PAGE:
In order to obtain jurisdiction over indispensable federal officials who are outside the territorial jurisdiction of the district court, the court may utilize the provisions of 28 U.S.C. Sec. 1391(e), which provides that process may be served by certified mail beyond the territorial limits of the district. In Schlanger v. Seamans, 401 U.S. 487 (1971) n. 4 at 490, 91 S.Ct. 995, the Court held that the extraterritorial service of process provisions of Sec. 1391(e) could not be used to create jurisdiction when it did not exist at the time of the filing of the action. However, the Court did not suggest that once jurisdiction to consider the merits of a habeas corpus petition is first properly established, Sec. 1391(e) could not be used to join indispensable parties. Rudick v. Laird, 412 F.2d 16 (2d Cir. 1969), is not contrary. There the petitioner was in New York on leave and filed his petition there. This commanding officer, at the time he filed his petition, was in California. The court held that Sec. 1391 did not confer jurisdiction as his custodian, that is, his commanding officer, was not in New York. Section 1391 may not be utilized to confer jurisdiction, but can be in order to effectuate jurisdiction once it has attached.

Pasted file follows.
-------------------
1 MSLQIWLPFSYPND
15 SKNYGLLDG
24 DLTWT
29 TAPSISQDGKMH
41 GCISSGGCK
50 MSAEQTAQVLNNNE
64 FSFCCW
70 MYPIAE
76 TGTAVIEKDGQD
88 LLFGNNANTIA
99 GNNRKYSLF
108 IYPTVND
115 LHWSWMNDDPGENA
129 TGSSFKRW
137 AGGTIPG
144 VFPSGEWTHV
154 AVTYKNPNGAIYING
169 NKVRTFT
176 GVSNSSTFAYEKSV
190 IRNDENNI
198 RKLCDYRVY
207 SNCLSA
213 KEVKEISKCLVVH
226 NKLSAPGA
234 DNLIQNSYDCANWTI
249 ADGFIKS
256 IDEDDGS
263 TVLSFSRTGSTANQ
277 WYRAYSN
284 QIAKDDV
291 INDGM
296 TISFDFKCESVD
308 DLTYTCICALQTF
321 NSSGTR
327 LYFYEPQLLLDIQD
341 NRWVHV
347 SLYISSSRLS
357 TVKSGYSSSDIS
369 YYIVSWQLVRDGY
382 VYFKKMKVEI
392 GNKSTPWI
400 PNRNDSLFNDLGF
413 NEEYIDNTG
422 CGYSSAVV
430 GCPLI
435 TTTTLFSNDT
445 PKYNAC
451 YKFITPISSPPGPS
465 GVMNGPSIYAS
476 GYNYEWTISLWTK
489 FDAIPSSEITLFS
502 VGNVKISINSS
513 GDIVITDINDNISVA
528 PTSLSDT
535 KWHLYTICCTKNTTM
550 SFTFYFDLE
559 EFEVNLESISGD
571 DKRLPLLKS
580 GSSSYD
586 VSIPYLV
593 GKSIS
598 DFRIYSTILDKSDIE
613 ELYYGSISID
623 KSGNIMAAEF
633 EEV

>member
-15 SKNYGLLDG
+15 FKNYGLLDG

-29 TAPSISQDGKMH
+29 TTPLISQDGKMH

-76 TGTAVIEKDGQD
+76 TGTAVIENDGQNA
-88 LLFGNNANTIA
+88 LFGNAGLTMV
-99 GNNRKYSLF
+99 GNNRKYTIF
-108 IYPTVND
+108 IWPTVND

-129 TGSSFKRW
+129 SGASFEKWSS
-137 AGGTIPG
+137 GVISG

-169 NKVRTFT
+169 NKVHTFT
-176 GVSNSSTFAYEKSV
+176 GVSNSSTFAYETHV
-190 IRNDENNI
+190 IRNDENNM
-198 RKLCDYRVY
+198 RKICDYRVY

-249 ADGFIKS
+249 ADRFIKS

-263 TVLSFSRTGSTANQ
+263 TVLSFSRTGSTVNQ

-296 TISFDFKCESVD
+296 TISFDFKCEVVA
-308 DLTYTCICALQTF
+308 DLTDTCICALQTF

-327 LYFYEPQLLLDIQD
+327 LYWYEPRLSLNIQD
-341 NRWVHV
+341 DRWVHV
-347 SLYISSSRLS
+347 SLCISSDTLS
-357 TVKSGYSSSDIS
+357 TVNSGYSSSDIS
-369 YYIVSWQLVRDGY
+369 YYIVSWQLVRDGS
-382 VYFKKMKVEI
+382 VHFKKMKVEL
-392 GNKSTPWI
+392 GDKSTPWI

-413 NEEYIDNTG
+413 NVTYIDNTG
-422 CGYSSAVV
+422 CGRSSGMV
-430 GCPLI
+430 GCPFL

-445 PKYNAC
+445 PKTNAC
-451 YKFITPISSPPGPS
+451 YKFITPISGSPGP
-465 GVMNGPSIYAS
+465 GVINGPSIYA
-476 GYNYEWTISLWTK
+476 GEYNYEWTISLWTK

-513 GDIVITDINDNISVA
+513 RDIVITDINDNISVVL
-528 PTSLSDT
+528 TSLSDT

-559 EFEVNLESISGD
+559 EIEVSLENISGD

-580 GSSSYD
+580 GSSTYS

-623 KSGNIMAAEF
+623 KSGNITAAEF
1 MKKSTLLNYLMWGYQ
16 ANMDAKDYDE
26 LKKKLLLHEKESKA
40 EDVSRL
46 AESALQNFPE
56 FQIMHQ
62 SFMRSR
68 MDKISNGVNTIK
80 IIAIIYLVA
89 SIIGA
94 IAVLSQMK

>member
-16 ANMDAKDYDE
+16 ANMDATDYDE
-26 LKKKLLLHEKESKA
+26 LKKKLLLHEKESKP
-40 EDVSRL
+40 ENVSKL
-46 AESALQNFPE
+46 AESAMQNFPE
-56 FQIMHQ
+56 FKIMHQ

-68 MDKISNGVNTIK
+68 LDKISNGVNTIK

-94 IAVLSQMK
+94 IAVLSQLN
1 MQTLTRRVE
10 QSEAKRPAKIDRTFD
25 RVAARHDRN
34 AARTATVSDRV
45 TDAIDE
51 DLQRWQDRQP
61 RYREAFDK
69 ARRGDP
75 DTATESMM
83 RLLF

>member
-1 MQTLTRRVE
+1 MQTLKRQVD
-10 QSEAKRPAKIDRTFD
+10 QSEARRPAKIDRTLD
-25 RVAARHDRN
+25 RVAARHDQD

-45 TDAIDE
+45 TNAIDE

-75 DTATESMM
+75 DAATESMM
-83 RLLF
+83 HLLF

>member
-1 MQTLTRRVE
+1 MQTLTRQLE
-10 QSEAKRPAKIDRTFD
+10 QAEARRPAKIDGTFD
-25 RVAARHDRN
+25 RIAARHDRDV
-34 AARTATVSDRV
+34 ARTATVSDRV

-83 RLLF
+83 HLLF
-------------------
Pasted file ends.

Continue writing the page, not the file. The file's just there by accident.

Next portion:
The government contends that the dismissal of appellant's petition does not leave him without a remedy. It contends that by reason of the fact that appellant is now in Australia he may properly file a new petition in the District Court for the District of Columbia, and cites Eisentrager v. Forrestal, 84 U.S.App.D.C. 396, 174 F.2d 961, 967 (1949), reversed sub nom. Johnson v. Eisentrager, 339 U.S. 763, 70 S.Ct. 936, 94 L.Ed. 1255 (1950), where it was held that the term "custody" in 28 U.S.C. Sec. 2243 must be construed to embrace directive as well as immediate custody, and, therefore, when a petitioner is held in custody outside the United States, habeas corpus jurisdiction exists in the District of Columbia.1 The appellant does not contend otherwise. However, merely because jurisdiction may now exist in the District Court of the District of Columbia, certainly is no reason to refuse jurisdiction elsewhere. The district court has jurisdiction over the petition which was filed. If, in the exercise of its discretion, it determines that venue of the proceedings should be transferred to the District Court for the District of Columbia, that transfer would not be an abdication of its jurisdiction, but would be in accordance therewith.